The Decked Canoe Archives
Assembled by Tim Gittins
Designer: W. Baden-Powell
The Nautilus of 1881 was designed by Warington Baden-Powell and was built in the autumn of 1880. This is Nautilus #8. The intended use was for cruising on "navigable rivers, lakes, and the sea. Being intended chiefly for cruising, many sailing points were put aside for cruising requirements; still it performed well as a sailer." "In such a craft, compactness of dimensions, lightness of hull and fittings, and other requisites for ease of transportation, were considered of secondary importance to seaworthiness and sail-carrying power; and the canoe was intended more for pleasure cruising in ordinarily frequented navigable waters than as a travelling craft for navigating inland lakes, rivers, and canals in thinly-populated districts."(Kemp, 1882)
The diagram below shows the body plan of the 1881 Nautilus. Notice the depth of this canoe. Remember, this hull is 33 inches wide. This attests to its use as a sailing canoe much more than a padding canoe, especially in windy conditions where paddling this high-sided canoe would prove very strenous. Baden-Powell concedes..."As to paddling against a head wind in open water in any [boat] but a long, low, narrow paddling canoe, it is simply self-inflicted hard labour; sails would do the work in far less time, and with ease and comfort to the canoeist." (Kemp, 1882). Two other distinguishing features is the quick turn of the bilge relative to other hulls of it's time and the sudden tapering of the stern.
This Nautilus used mahogany for its planks, decks and fittings. and oak for ribs. The Nautilus also carried an 83 lb. center-plate and 100 lbs. of lead shot in bags to be used as ballast. It's clear that this canoe was not intended for travelling to inland lakes! The canoeist was expected to sail this canoe, although Baden-Powell writes that "wind failing, the canoe can be paddled with the double bladed paddle with ease, or the half-paddle may be used in conjunction with the foot-steering gear."(Kemp,1882) Whereas the canoeist is coming out of the well and sitting on the deck in North America, Baden-Powell is choosing instead to lay further down inside. The "result is an all-round gain in comfort to the skipper and of strength and dryness to the craft." (Kemp, 1882)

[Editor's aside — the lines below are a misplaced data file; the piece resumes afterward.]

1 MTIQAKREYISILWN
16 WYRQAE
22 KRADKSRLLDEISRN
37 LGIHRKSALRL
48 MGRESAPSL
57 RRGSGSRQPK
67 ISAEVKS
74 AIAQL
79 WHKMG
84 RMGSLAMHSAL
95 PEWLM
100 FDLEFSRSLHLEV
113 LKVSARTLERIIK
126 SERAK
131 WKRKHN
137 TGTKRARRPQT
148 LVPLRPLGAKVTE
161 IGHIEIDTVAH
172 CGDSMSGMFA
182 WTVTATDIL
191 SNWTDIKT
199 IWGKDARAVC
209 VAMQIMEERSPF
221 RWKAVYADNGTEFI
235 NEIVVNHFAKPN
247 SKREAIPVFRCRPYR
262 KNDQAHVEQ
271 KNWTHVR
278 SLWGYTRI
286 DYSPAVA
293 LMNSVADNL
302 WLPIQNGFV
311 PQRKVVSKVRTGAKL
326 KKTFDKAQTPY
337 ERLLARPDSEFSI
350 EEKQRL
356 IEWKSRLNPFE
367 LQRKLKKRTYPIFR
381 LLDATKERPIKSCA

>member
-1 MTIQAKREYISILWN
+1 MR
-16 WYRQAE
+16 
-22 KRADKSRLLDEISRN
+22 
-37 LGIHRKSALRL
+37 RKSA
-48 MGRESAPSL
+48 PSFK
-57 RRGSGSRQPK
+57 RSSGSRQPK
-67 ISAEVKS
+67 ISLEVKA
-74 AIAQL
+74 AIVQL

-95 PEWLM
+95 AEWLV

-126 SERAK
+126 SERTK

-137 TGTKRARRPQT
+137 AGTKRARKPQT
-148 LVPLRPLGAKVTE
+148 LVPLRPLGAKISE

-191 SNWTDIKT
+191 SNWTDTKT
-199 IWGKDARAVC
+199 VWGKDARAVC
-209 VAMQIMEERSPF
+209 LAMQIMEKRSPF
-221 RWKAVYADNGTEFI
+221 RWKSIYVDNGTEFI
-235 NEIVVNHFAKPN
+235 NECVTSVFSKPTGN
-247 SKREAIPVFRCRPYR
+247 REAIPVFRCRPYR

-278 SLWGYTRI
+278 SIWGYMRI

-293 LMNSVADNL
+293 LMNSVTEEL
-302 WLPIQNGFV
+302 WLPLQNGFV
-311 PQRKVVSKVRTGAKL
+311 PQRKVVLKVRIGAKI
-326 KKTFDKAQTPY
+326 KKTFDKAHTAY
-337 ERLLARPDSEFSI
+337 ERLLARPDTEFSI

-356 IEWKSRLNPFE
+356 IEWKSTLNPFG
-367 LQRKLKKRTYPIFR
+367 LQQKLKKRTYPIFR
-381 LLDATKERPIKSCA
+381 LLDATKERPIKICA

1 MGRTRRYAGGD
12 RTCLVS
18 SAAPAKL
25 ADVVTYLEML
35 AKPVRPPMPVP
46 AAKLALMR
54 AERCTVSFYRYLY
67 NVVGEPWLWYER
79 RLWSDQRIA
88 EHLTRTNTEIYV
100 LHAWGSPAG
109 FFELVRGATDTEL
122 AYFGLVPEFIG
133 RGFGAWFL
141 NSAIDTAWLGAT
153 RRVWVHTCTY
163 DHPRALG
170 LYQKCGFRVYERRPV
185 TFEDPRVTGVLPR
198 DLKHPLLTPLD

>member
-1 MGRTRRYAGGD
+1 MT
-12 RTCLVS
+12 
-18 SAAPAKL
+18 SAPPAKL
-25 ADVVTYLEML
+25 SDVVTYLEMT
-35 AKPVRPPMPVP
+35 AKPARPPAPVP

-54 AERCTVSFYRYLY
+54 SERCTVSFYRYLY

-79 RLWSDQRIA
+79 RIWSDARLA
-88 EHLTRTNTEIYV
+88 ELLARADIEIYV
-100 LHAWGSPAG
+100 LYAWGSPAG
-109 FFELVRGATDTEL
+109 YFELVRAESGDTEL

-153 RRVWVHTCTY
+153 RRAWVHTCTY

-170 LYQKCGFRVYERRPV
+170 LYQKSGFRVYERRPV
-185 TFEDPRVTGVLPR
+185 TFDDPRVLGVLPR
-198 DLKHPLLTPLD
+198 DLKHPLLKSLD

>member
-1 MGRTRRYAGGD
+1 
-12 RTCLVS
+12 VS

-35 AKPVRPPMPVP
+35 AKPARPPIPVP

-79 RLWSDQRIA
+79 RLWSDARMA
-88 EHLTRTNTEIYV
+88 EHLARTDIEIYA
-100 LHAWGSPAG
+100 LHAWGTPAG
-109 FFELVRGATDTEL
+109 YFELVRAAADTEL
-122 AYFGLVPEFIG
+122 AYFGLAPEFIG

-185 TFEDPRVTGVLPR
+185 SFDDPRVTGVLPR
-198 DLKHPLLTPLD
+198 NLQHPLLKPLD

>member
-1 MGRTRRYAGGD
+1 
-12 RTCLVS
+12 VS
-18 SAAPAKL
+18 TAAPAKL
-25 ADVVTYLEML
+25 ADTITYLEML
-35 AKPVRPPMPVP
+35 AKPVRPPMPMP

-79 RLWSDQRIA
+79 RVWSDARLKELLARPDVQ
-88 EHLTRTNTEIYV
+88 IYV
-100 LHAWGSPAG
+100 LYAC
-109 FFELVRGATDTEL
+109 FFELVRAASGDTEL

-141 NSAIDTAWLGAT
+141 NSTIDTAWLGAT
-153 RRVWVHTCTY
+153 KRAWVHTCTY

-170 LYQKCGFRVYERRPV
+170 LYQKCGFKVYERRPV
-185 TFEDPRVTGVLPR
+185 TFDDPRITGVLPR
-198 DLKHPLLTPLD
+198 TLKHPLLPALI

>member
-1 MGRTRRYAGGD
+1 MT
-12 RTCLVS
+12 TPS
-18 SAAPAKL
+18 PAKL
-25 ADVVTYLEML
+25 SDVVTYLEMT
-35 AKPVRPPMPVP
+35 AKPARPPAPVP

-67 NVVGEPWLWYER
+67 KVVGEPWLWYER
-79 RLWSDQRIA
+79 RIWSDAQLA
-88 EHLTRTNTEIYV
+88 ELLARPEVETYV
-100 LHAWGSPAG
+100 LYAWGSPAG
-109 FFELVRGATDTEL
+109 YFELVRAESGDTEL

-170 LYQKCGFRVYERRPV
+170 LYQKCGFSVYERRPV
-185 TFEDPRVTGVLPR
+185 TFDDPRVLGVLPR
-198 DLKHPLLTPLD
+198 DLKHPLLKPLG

The following table, published in the 6th edition of Dixon Kemp's 'A Manual of Yacht and Boat Sailing', 1882, shows the dimensions and leading points of the design. All measurements are in inches.
1* : Height above L.W.L. to underside of deck
2* : Depths below L.W.L. to rabbet
3* : Depth of keel and metal band below rabbet
Half-breadths are taken at deck, at L.W.L. to outside of plank, and at 3 in. below L.W.L. to outside of plank (#2 W.L.)
Diagonal half-breadths from 6 in. above L.W.L. to L.W.L. at No. 7
Total length, 14 ft.; beam, 2 ft. 9 in.; depth inside, 16 in.; Keel,
2 in.; draft, 7 in.
Sections 1 ft. apart, No. 1 being 1 foot from fore end L.W.L.
Stem and stern posts sided at rabbet, 1.25 in.
Keel from No. 2 to No. 7 sections sided 2 in. tapers to ends.